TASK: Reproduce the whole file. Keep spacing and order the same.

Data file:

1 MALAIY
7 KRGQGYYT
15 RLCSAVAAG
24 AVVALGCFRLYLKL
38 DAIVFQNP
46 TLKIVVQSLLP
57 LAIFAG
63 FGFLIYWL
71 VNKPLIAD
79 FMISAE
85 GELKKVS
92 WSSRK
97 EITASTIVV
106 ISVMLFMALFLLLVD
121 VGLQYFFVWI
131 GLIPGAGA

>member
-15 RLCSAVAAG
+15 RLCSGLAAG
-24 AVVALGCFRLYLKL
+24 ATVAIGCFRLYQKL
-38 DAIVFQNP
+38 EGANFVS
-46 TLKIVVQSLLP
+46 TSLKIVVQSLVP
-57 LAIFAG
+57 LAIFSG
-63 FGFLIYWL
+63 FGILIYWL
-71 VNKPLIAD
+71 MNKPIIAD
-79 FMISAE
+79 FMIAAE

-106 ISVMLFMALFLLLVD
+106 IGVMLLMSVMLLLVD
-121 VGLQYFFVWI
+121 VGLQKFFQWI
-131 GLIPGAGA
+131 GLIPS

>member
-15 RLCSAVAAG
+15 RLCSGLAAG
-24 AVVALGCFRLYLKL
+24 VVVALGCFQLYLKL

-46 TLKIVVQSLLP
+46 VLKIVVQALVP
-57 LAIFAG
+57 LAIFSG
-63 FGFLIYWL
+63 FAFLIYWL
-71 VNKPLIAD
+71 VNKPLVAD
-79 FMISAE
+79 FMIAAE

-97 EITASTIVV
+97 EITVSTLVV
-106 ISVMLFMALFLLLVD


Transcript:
1 MALAIY
7 KRGQGYYT
15 RLCSAVAAG
24 AVVALGCFRLYLKL
38 DAIVFQNP
46 TLKIVVQSLLP
57 LAIFAG
63 FGFLIYWL
71 VNKPLIAD
79 FMISAE
85 GELKKVS
92 WSSRK
97 EITASTIVV
106 ISVMLFMALFLLLVD
121 VGLQYFFVWI
131 GLIPGAGA

>member
-15 RLCSAVAAG
+15 RLCSGLAAG
-24 AVVALGCFRLYLKL
+24 ATVAIGCFRLYQKL
-38 DAIVFQNP
+38 EGANFVS
-46 TLKIVVQSLLP
+46 TSLKIVVQSLVP
-57 LAIFAG
+57 LAIFSG
-63 FGFLIYWL
+63 FGILIYWL
-71 VNKPLIAD
+71 MNKPIIAD
-79 FMISAE
+79 FMIAAE

-106 ISVMLFMALFLLLVD
+106 IGVMLLMSVMLLLVD
-121 VGLQYFFVWI
+121 VGLQKFFQWI
-131 GLIPGAGA
+131 GLIPS

>member
-15 RLCSAVAAG
+15 RLCSGLAAG
-24 AVVALGCFRLYLKL
+24 VVVALGCFQLYLKL

-46 TLKIVVQSLLP
+46 VLKIVVQALVP
-57 LAIFAG
+57 LAIFSG
-63 FGFLIYWL
+63 FAFLIYWL
-71 VNKPLIAD
+71 VNKPLVAD
-79 FMISAE
+79 FMIAAE

-97 EITASTIVV
+97 EITVSTLVV
-106 ISVMLFMALFLLLVD